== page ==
In reality, then, accommodation and protest seem to be the only optionsopen to the black man. For three hundred years he accommodated,thereby giving credence to his own enslavement. Black Power means thathe will no longer accommodate; that he will no longer tolerate white excusesfor enslavement; that he will no longer be guided by the oppressor'sunderstanding of justice, liberty, freedom, or the methods to be used in attainingit. He recognizes the difference between theoretical equality andgreat factual inequalities. He will not sit by and wait for the white man'slove to be extended to his black brother. He will protest, violently, if needbe, on behalf of absolute and immediate emancipation. Black Powermeans that black people will cease trying rationally to articulate the politicaladvantages and moral rightness of human freedom, because the dignityof man is a self-evident religious, philosophical, and political truth,without which human community is impossible. When one group breaksthe accepted human covenant (i.e., a mutual respect for human freedom),it begins to plant the seeds of rebellion.

    Many concerned persons have pointed out the futility of black rebellionby drawing a vast contrast between the present conditions of the blackman in the ghetto and other revolutionaries of the past. They say that revolutiondepends on cohesion, discipline, stability, and the sense of a stakein society. The ghetto, by contrast, is relatively incohesive, unorganized,unstable and numerically too small to be effective. Therefore, rebellion forthe black man can only mean extermination.

    The analysis is essentially correct. But to point out the futility of rebellionis to miss the point of black rebellion. Black people know that theycompose less than 12 percent of the total population and are proportionatelyweak with respect to economic, political, or military power. The rebellionin the cities is not a conscious organized attempt of black people totake over; it is an attempt to say yes to their own dignity even in death.Therefore, the question is not whether black people are prepared to die—theriots testify to that—but whether whites are prepared to kill them. Unfortunately,it seems that that answer has been given through the riots aswell. Yet this willingness of black people to die is not novel but is rather apart of the heritage of Christianity.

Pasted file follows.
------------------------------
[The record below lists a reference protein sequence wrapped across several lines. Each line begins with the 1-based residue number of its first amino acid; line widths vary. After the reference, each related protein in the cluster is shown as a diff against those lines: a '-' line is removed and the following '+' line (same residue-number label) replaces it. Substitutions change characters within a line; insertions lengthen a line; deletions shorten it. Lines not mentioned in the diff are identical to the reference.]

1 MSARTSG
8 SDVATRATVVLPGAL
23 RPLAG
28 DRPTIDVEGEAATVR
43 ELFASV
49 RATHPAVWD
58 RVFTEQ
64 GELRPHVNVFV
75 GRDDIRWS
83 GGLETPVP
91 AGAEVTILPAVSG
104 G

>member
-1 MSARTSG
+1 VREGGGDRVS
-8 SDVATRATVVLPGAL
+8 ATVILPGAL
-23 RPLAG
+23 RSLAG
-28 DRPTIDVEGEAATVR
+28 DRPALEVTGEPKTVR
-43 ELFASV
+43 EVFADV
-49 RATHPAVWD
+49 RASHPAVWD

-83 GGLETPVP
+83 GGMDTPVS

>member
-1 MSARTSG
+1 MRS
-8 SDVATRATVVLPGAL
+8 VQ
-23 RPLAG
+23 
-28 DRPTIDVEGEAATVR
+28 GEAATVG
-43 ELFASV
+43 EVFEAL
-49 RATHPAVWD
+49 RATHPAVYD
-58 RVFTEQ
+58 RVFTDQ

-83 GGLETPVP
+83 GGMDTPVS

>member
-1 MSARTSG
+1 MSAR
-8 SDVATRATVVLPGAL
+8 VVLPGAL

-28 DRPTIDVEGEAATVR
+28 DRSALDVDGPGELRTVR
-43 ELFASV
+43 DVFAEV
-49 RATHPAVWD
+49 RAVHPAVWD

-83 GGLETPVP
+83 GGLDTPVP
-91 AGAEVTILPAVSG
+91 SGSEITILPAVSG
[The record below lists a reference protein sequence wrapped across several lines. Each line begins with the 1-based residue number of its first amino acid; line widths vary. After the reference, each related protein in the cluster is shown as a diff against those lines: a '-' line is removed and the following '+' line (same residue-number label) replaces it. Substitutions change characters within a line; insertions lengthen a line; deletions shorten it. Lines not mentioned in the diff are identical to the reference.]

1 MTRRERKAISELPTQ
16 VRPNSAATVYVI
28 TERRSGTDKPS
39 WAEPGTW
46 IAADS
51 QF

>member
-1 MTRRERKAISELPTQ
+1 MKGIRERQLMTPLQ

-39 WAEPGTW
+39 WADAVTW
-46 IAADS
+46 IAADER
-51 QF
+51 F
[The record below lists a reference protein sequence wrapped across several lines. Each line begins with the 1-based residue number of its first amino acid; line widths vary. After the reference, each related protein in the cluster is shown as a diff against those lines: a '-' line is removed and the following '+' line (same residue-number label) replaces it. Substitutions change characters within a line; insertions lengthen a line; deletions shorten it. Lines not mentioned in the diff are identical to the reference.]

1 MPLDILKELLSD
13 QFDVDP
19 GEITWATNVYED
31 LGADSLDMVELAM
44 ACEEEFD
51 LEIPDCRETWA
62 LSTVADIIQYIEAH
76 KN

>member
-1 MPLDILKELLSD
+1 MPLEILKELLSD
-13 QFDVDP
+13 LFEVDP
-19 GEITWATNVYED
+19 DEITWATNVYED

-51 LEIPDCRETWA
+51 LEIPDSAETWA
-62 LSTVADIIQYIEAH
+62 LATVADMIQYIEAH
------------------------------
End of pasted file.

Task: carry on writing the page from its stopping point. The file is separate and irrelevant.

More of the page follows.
Christianity and Black Power

The black intellectual community is becoming increasingly suspicious ofChristianity because the oppressor has used it as a means of directing theoppressed away from any concern for present inequalities by emphasizinga heavenly reality beyond time and space. Naturally, as the slave beginsto question his existence as a slave, he also questions the religion of theenslaver.

    It is, therefore, appropriate to ask, "Is Black Power compatible with theChristian faith, or are we dealing with two radically divergent perspectives?"To answer these questions we need to ask and answer a prior question:"What is Christianity?"

    Christianity begins and ends with the Man Jesus—his life, death, andresurrection. He is the essence of Christianity. Schleiermacher was not farwrong when he said that "Christianity is essentially distinguished fromother faiths by the fact that everything in it is related to the redemptionaccomplished by Jesus of Nazareth." In contrast to many religions, Christianityrevolves around a Person, without whom its existence ceases tobe. Christ and Christianity belong together; they cannot be separated.Granted, there have been historical disagreements regarding the nature ofthat connection. The relationship has been conceived as inward or as externaland mechanical. But it is impossible to separate Christ from Christianitywithout robbing it of its uniqueness.